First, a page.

New York and the mystery of Naples: a journey through Gramsci's world: a 47 minute video on Gramsci.
It opens with Sardinian immigrant workers in Wolfsburg, drawing an analogy between them and factory workers in Turin in Gramsci's time.
Then it reverts to Gramsci's childhood in Sardinia.
It takes us to Turin. (It describes Gramsci as studying philosophy at university; in fact his course was in linguistics, though he attended many lectures outside his subject. It describes the Italian Socialist Party as aiming for "national unification" of Italy, although that had been achieved decades earlier).
Then Gramsci's time working on the Socialist Party paper Avanti: the film focuses on his work as theatre critic rather than his political writing, which was more extensive.
There's a short interview with a worker militant, now elderly, from the 1920 factory occupations; and a short reference to Ordine Nuovo.
Then the film skips in a matter of seconds through the foundation of the Italian Communist Party (early 1921), Gramsci's time in the USSR (mid 1922 to late 1923), his period in the leadership of the Italian CP (1924-26), to Gramsci's jailing in late 1926.
The film gives some time to Gramsci's observation of his fellow-prisoners.
Then it moves to his comments in the Prison Notebooks on Americanism, Taylorism, and Fordism.
It has an American social-democratic academic, Cornel West, talking about the "creative popular spirit", and the Palestinian-American leftish academic Edward Said talking about American ideology.
It gives odd emphasis to Gramsci's scanty comments on jazz (cf http://www.nazioneindiana.com/2012/01/15/gramscession/)
And, then, for no special reason, it has an African-American pastor talking about black identity in the USA.
An Italian trade unionist from the 1980s talks about Taylorism still operating then.
Rossana Rossanda, an Italian leftist formerly of Il Manifesto, talks briefly.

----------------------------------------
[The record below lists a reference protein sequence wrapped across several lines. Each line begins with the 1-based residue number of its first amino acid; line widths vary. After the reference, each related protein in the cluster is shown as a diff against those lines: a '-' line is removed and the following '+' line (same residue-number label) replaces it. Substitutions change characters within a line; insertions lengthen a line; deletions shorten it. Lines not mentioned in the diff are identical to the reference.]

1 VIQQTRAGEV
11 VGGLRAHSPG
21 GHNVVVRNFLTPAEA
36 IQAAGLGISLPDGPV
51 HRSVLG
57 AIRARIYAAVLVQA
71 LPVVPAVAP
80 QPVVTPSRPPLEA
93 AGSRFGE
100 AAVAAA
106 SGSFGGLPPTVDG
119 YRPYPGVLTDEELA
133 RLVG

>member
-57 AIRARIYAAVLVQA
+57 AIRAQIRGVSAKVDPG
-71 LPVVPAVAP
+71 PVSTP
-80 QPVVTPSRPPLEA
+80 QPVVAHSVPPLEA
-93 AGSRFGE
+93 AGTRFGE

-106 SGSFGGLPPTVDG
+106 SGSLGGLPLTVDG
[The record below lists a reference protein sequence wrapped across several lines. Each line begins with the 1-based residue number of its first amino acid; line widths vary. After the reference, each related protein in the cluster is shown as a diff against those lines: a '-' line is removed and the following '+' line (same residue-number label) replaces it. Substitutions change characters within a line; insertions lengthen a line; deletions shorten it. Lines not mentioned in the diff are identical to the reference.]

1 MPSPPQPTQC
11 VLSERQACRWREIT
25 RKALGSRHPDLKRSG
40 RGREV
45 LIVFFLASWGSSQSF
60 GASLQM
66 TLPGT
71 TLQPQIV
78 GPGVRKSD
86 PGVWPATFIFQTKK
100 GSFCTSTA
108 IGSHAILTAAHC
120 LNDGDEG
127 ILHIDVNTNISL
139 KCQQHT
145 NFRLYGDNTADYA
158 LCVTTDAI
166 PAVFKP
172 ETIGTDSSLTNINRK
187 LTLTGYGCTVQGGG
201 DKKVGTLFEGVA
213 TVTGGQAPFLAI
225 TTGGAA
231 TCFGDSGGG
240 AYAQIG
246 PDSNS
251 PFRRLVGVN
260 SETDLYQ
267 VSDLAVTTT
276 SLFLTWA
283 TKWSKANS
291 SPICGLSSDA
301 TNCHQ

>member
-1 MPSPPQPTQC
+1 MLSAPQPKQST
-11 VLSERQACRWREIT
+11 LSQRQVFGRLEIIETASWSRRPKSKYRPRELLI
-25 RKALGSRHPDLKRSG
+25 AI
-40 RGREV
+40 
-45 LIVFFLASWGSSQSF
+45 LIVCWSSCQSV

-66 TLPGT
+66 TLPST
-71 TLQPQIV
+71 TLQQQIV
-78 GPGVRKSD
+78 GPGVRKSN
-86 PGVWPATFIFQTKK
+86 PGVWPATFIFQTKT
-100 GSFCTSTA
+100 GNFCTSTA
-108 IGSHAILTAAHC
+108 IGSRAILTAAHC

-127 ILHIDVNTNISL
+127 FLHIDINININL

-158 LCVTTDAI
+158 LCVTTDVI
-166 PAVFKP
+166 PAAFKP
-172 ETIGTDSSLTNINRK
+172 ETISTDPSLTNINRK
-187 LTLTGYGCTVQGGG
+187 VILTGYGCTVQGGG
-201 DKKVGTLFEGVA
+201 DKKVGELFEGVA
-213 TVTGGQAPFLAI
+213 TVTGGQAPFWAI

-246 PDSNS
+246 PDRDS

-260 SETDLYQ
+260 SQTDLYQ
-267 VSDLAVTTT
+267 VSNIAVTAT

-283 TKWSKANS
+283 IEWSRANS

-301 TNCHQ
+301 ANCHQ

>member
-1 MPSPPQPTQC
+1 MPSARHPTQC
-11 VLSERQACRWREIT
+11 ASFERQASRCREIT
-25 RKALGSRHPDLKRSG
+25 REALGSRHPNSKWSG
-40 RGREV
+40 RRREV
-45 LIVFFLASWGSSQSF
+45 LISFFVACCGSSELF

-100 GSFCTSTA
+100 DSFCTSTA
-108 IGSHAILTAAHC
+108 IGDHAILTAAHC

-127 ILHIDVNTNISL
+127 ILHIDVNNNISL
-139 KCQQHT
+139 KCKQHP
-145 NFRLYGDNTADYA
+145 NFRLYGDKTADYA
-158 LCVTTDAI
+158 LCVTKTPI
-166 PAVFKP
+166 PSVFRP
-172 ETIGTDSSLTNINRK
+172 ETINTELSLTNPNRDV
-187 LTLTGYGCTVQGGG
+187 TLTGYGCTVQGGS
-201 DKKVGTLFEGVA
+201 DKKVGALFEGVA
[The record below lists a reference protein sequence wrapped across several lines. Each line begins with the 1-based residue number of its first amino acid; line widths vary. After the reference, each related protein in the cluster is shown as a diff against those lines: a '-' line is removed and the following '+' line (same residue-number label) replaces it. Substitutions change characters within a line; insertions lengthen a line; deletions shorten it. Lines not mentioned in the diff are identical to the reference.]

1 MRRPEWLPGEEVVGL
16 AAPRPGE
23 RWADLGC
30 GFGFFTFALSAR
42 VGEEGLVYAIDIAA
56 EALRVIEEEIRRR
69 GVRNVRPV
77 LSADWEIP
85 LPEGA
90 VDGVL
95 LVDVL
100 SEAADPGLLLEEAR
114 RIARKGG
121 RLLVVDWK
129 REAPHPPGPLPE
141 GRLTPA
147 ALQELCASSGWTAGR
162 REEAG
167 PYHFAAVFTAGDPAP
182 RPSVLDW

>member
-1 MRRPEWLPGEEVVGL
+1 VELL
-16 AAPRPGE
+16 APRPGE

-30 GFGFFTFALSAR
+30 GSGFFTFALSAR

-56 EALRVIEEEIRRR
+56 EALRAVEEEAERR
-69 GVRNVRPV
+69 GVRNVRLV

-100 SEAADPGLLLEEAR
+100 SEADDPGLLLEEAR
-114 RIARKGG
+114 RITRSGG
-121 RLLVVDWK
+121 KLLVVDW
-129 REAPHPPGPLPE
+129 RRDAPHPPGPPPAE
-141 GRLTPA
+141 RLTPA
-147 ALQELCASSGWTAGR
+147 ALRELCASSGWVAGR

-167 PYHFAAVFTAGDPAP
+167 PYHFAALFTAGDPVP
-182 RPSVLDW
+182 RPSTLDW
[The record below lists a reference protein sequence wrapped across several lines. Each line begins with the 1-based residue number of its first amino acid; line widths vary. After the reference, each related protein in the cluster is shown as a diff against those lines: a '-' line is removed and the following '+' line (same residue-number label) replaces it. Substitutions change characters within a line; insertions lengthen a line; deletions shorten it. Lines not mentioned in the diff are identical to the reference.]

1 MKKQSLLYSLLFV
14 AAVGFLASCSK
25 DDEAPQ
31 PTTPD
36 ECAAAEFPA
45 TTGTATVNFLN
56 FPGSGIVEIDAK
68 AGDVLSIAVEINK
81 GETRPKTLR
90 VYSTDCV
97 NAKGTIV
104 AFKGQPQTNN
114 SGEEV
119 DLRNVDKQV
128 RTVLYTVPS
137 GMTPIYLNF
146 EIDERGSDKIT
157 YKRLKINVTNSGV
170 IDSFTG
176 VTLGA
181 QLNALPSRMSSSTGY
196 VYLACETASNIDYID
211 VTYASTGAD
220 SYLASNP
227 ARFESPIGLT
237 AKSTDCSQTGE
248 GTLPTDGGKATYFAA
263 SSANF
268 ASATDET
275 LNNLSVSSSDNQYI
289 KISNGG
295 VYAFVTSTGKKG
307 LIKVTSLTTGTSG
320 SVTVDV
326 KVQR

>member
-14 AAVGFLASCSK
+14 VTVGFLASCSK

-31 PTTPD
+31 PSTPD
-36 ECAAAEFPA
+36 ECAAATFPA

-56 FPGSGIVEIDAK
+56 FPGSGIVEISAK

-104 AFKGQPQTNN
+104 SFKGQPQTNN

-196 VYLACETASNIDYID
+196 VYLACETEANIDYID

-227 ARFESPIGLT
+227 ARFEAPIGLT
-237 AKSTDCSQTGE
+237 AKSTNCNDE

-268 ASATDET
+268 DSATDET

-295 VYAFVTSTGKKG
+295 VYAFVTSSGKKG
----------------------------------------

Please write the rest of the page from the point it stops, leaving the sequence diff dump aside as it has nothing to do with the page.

Dario Fo talks on the plight of the working class in the 1990s.
Edward Said talks again, on the relevance of the idea of "hegemony" to his own analysis of Orientalism.
Gramsci's 1926 essay on the Southern Question in Italy is cited as a model for analysis of North and South (with an implication that it was a pioneer Marxist exploration of imperialism, which it surely was not).
The film concludes on the "mystery of Naples".
"On the so-called 'mystery of Naples': it is... right to demolish the legend of the organic vagabondry of the Neapolitans, and to point out that, on the contrary, they are very active and industrious. But the question consists in examining the actual result of their industry. It is not in itself productive... Naples is the city where the majority of Southern landowners... spend the income from their estates. Around some tens of thousands of these landowning families, of greater or lesser importance, together with their immediate retinues of servants and lackeys, is organised the practical life of a large part of the city, its artisanal industries, its itinerant trades and the incredible way in which the immediate supply of goods and services is split up among the multitude of layabouts who hang around the streets... 'Productive' industry, in the sense of one that creates and accumulates new goods, is relatively small..."
Gramsci drew conclusions about the reactionary and parasitic role of a large part of Italy's petty bourgeoisie, but the film does not expand on them.